It was one line in an otherwise uneventful email:
“Sergei and I are getting a divorce, but we’re ending it on good terms.”
Ellie and Sergei were married by a JP at three in the morning. It was a spur-of-the-moment thing. Her parents found out a year later in an equally spur-of-the-moment fashion.
They were staying at her parents for the weekend. They came home a little earlier than expected and caught them in bed (door closed, thankfully). “We’re married,” actually, turns out to be a good excuse when trapped in such a situation.
The circumstances and the man were the least surprising part of it. Ellie had always had a disdain for anything remotely conservative, so the surprise was that she married at all, much less married young (before her older sister, my wife Clancy).
Sergei is a Ukranian/Russian (born in one, spent more time in the other), and given Ellie’s disdain for anything American, it made perfect sense. The Russian capitalist and American socialist complimented each other quite well. The Himmelreichs will always be greatful that he got her on anti-depressants, a move which has made her a much more tolerable person.
Clancy and her younger sis have quite a bit in common, temperamentally, though you wouldn’t know it meeting them. A lot of the aspects of Clancy that I butt heads with are those she has in common with Ellie.
Though Ellie and I have limited interaction with one another, I feel like I am facing off with her regularly. It feels like tug-of-war wherein I am pulling Clancy towards my more conventional ways and she, represented by the temperamental aspects that they share, is pulling her in a different way altogether.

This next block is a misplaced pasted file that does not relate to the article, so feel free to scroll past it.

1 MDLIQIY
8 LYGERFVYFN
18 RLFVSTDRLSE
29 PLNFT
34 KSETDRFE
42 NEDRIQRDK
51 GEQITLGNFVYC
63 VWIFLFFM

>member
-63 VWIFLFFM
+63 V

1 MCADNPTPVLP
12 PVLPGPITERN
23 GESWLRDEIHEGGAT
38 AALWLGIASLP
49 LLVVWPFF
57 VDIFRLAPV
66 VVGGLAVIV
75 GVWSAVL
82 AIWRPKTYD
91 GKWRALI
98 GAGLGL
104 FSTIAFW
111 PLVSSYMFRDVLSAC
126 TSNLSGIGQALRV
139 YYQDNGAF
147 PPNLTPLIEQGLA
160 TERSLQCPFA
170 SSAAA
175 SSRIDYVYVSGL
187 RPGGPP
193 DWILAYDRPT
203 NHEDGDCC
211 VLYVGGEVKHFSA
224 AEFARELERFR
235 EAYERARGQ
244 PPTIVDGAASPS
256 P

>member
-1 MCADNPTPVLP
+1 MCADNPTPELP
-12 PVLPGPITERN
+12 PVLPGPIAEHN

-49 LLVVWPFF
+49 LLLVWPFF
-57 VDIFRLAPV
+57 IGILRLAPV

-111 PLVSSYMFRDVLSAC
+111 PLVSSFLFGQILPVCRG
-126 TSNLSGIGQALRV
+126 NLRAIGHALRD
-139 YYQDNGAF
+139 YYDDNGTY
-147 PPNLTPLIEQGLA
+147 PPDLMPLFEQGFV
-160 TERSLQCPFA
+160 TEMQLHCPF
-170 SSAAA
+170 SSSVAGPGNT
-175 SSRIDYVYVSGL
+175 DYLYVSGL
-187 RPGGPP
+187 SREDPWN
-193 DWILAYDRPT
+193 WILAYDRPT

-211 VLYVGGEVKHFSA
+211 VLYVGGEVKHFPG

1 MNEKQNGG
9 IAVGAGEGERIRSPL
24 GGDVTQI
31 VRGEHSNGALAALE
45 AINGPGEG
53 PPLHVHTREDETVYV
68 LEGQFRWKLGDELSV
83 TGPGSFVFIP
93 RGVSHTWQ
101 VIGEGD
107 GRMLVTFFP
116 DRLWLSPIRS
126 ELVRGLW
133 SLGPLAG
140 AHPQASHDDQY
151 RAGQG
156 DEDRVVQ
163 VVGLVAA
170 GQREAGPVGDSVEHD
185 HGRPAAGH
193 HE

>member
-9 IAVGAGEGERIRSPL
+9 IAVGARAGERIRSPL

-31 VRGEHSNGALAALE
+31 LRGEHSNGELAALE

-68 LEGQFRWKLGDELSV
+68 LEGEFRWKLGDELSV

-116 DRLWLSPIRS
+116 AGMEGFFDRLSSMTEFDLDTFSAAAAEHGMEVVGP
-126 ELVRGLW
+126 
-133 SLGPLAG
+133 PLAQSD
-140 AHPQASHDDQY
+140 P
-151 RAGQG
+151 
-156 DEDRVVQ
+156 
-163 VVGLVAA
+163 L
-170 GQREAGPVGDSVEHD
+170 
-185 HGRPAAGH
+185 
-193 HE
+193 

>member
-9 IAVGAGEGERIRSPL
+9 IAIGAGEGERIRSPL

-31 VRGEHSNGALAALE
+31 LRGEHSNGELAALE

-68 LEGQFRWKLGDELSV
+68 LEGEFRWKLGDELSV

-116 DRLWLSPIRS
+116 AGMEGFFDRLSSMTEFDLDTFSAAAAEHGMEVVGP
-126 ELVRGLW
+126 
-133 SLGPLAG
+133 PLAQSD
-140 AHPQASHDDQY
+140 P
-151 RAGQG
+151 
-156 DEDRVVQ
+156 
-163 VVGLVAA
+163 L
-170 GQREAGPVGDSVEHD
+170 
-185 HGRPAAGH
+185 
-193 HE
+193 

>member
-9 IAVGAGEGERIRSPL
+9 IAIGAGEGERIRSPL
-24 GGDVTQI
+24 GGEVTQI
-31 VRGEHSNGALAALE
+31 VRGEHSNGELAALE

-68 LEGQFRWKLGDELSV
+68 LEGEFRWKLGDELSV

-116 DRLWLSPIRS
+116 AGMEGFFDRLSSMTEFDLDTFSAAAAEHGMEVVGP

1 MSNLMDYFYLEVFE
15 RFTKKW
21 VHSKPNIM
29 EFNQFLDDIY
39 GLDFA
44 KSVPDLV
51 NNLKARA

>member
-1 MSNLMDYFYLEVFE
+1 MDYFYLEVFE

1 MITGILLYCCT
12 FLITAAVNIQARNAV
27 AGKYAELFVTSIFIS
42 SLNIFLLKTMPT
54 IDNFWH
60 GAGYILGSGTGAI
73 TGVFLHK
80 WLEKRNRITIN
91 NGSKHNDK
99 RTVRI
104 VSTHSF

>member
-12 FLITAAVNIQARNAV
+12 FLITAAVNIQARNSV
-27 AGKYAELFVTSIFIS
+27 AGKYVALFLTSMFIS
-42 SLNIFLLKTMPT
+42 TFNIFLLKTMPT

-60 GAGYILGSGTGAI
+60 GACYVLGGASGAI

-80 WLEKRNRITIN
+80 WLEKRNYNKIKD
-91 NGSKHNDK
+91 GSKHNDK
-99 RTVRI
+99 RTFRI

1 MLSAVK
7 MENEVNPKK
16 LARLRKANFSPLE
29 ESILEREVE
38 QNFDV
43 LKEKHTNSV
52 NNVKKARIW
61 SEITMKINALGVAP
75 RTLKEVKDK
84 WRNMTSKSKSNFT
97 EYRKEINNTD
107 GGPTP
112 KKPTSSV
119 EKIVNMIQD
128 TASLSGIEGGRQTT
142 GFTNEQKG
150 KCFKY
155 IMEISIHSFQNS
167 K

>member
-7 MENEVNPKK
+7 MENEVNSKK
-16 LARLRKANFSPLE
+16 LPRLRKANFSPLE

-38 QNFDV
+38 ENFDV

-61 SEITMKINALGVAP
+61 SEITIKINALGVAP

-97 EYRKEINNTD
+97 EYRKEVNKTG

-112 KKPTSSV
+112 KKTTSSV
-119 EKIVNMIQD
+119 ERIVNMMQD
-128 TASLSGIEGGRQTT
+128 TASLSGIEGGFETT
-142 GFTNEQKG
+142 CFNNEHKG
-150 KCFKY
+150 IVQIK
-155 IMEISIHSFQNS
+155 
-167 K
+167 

In many ways, Ellie’s marriage with Sergei is the type that I do not want to have.
Up until recently, they lived in different states. She was adamantly against children (which for her is for the best, though it was a shame that he wasn’t going to be a father because he would make a good one) and needed so much space that it may have been living together that did them in. Or maybe it was the has-been rust-belt city where he is doing his residency.
But since finding out yesterday it’s been a cause for reflection. Just as in many ways Ellie is a very extreme version of Clancy, their relationship is a more extreme version of ours. Some of the “problems” there (at least I would consider them such, they apparently did not) are some of the areas that Clancy and I need to work on.
I think one of the biggest fears I have is that of a professional marriage, which is in many ways what I considered theirs to be. Couples without children tend to drift apart. Couples that have children can allow children to be their only common bond. Whichever route Clancy and I go, I don’t want the result to be a non-intimate affair where we live our lives more in parallel than together.
This is not commentary on where my marriage is now. Right now she’s a resident and I am a residency widower. There isn’t terribly much that we can do about that, our lives have to be as much in parallel as together. The biggest questions - and biggest fears, I think - involve what happens when that curtain is drawn and we get to see what we are like when we’re less pulled apart. Will we need distance and pull back to a parallel existence or will we have the kind of marriage I’d always intended?
For someone that liked things nailed down, the notion that “time will tell” is disconcerting.